If you want to continue skiing no matter the weather and light conditions, getting a pair of goggles with two lenses that are easy to swap in and out will add a lot of convenience.
Photo: Jason Cronk

Style


Style is a very personal thing, and goggle manufacturers are producing models in a wide range of styles to suit an equally wide range of tastes. These days, goggles primarily fall into one of three stylistic categories, frameless, semi-frameless, and framed. These are distinctions that refer to the amount of frame visible when viewed from straight on.

Frameless refers to goggles that have large lenses that extend to the edge of the frame with no part of the goggle frame visible. The completely frameless style is quite bold and flashy in appearance and is currently quite popular.

Semi-frameless lenses are those that have at least a little bit of the frame still showing. Typically the amount of visible frame is limited to the nosepiece or contact points that secure the lens to the frame.

Until recently, most goggles were produced with a framed style. A framed goggle is one that has a visible frame all the way around the perimeter of the goggle lens. This is the more traditional, or classic, style of goggles, and some prefer this over the modern frameless designs.

In spite of our best...or worst...efforts, today's goggles maintain...
In spite of our best...or worst...efforts, today's goggles maintain their style (and dignity?)!
Photo: Jason Cronk

Ventilation


As you exert yourself during a day on the mountain, moisture can build up, which creates fogging on the inside of the goggle lens. Modern goggles come with double lenses that help reduce fogging by creating an insulating barrier between the warm air inside the goggle and the cooler air outside. The majority of lenses are also treated with an anti-fog coating that further reduces the likelihood of condensation building up inside the lens. Additionally, modern ski goggles all have ventilation integrated into their designs, which is intended to help keep air circulating and prevent fogging. Different brands have different ventilation systems, but it is typically in the form of cutouts around the outside of the frame that is covered with an open-cell foam that allows air to pass through. The ventilation capabilities of goggles vary, with some allowing for noticeably more air circulation than others.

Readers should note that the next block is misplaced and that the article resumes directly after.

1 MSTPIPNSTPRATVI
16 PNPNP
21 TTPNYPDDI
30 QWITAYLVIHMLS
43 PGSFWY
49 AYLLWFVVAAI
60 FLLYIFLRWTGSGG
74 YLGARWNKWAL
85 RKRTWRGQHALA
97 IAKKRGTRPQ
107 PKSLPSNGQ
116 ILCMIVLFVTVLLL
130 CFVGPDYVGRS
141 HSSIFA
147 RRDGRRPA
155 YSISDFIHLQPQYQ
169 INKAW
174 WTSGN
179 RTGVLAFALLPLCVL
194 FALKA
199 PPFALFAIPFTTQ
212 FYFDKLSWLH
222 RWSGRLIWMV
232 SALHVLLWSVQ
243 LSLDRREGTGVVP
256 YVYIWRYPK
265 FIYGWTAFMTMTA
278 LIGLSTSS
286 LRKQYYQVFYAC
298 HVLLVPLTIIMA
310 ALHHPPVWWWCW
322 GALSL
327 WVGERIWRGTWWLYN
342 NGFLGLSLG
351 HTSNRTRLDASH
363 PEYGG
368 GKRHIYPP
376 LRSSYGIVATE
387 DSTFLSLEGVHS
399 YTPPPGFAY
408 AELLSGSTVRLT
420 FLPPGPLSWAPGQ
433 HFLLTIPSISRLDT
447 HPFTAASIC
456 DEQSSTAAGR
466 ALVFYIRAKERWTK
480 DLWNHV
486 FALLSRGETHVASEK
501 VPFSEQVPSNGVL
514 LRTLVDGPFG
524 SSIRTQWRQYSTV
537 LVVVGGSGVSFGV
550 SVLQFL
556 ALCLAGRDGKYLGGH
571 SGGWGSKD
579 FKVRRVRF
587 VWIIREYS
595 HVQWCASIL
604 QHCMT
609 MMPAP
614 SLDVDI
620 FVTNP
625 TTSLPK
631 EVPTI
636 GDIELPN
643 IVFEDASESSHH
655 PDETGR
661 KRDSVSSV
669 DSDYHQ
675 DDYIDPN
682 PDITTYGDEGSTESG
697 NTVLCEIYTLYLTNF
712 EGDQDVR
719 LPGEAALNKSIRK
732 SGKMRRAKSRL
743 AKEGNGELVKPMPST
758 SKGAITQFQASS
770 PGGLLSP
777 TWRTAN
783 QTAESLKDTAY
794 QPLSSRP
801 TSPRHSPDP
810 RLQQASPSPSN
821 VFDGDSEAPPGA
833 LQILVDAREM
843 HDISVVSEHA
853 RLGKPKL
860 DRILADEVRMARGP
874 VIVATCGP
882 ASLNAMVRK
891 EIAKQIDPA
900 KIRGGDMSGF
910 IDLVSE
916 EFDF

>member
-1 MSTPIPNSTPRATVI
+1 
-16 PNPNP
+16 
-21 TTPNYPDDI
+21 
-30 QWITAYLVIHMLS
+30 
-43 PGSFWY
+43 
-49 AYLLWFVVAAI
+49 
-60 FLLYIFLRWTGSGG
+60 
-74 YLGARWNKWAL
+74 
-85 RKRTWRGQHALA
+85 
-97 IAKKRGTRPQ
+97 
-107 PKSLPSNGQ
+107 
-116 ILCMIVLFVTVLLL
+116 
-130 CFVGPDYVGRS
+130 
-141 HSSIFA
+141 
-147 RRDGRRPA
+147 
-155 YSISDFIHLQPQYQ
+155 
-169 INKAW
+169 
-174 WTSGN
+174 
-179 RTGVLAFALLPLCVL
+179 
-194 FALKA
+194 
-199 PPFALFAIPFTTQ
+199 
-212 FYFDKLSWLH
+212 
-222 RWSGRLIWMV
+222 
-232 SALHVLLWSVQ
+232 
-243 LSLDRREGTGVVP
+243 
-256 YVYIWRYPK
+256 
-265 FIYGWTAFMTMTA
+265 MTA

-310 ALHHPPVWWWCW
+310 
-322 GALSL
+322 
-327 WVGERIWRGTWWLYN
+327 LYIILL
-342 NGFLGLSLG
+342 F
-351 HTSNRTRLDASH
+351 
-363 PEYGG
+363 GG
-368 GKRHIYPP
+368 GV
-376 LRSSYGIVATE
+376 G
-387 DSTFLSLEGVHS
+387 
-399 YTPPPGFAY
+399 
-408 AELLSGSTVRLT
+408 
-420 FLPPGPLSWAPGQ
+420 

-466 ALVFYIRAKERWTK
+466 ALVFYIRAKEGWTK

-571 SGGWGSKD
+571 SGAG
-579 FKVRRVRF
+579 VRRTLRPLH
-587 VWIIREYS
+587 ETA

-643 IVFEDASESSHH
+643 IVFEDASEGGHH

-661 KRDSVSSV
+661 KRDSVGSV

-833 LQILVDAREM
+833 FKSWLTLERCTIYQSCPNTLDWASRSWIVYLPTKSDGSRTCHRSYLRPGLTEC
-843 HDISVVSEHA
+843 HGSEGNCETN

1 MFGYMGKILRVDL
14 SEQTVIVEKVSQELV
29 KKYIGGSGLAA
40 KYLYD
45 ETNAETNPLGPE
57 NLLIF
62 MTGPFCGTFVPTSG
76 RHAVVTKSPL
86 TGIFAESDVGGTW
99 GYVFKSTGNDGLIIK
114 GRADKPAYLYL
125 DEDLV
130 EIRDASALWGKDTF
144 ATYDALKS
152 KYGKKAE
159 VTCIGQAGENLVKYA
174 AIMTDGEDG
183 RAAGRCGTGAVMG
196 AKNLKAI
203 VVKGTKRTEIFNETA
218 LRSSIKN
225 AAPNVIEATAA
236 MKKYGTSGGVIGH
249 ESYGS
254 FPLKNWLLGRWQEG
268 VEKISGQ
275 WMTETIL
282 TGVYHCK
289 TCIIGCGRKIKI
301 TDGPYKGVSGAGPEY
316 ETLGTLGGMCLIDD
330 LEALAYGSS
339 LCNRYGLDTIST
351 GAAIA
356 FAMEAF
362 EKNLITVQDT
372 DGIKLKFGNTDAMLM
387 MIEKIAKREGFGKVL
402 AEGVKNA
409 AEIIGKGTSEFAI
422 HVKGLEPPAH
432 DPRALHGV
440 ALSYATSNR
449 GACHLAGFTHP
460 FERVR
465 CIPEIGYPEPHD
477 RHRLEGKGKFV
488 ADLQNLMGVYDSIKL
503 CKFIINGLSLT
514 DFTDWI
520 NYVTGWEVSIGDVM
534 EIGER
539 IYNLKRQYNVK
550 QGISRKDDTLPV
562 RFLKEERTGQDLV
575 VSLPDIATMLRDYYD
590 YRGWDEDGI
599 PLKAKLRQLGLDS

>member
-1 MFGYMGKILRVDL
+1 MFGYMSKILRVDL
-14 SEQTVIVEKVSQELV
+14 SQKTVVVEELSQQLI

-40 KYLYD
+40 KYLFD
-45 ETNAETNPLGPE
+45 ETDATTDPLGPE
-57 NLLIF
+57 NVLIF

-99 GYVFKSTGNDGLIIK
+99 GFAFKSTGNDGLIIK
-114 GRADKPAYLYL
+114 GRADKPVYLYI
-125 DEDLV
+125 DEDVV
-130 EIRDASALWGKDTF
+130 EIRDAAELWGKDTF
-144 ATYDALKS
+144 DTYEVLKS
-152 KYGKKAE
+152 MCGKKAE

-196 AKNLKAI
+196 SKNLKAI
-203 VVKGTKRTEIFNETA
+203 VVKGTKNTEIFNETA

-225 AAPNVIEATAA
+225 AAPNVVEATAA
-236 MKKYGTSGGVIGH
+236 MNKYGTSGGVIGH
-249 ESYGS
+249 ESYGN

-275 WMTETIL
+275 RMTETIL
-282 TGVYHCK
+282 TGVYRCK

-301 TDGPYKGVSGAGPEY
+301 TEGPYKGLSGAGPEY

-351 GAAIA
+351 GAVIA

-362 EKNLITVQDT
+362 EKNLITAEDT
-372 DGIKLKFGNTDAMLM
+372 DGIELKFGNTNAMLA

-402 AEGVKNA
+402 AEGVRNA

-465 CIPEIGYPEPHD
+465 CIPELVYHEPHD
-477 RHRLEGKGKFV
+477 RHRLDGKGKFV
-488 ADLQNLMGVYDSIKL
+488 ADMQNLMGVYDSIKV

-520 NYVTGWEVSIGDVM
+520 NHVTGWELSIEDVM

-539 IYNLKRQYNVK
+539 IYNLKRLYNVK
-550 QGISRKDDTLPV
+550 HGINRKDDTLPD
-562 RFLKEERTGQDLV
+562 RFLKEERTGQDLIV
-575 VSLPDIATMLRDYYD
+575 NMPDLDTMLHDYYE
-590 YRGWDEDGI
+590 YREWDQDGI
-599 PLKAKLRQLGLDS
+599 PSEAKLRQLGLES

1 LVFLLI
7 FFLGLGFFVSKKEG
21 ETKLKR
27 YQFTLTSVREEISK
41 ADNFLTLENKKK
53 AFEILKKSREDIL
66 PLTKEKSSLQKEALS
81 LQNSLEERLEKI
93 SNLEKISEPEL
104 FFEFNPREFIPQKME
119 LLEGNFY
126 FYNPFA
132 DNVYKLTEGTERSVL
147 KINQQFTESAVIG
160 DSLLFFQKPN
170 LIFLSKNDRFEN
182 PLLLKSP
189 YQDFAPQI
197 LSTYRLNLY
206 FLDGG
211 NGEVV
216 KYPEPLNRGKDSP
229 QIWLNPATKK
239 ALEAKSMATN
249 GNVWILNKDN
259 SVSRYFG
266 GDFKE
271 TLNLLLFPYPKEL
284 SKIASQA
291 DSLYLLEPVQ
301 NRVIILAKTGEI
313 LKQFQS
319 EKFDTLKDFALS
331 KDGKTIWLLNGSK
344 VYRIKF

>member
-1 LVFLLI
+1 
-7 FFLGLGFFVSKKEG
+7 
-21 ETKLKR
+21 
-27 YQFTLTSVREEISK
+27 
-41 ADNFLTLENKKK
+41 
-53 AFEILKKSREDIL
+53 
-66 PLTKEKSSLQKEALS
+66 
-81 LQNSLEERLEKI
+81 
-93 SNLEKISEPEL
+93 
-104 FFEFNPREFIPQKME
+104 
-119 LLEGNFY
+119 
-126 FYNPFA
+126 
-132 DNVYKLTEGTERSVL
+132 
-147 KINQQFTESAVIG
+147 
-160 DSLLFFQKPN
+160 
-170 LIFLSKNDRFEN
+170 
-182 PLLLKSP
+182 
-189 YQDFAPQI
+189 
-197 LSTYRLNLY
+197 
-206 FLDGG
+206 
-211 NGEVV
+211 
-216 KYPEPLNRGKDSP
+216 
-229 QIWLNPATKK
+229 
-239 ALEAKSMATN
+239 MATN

By shifting the lens out away from the frame the Julbo Aerospace has...
By shifting the lens out away from the frame the Julbo Aerospace has incredible amounts of ventilation.
Photo: Jenna Ammerman

The ventilation features of goggles and anti-fog coating on the lens play a critical role in fog prevention. However, even the best goggles can fog up. There are a few things we can do on our end to help prevent fogging. We hope these few tips help you enjoy fog-free days on the mountain.
  1. Always dry out your goggles
  1. Refrain from resting goggles on your head
  1. Manage your heat to avoid sweating on the hill
  1. Maintain a small gap between your goggles and face mask

OTG


Over The Glasses (OTG) refers to goggles that can fit over your everyday prescription glasses. Some manufacturers design models that are specifically for this purpose. If you wear glasses, several modern ski goggles are large enough to accommodate your eyewear, and you may not need to look for a specific OTG goggle. How a set of goggles fits over your eyewear may vary, so it's worth trying them on before you purchase to ensure compatibility.

Helmet Compatibility


If you ski with a helmet, which we highly recommend, then you may be interested in how well a pair of goggles fits with your dome protector. Ski goggles are designed to be compatible with helmets, and many brands make helmets and goggles designed to be used together. As we mentioned above, goggle frames come in various shapes and sizes, and the way they fit with helmets may vary slightly depending on the goggle/helmet combo. It may be worth trying a model on before you buy it to make sure it fits well. Goggle straps are also designed to be large enough to fit around a helmet easily and also have silicone strips added to the inside to keep your goggles in place.

Helmet compatibility refers to the intersection between a goggle and...
Helmet compatibility refers to the intersection between a goggle and a helmet. It should be a seamless fit between the front of the helmet and top of the goggles as pictured here.
Photo: laredo

Conclusion


There are a lot of factors to consider when searching for a new set of goggles. From overall fit and comfort to lens types and tints to helmet and goggle interface, we hope this article helps you make a more informed decision when shopping for your new goggles.

Happy testers at work.
Happy testers at work.
Photo: Jason Cronk

  • Share this article: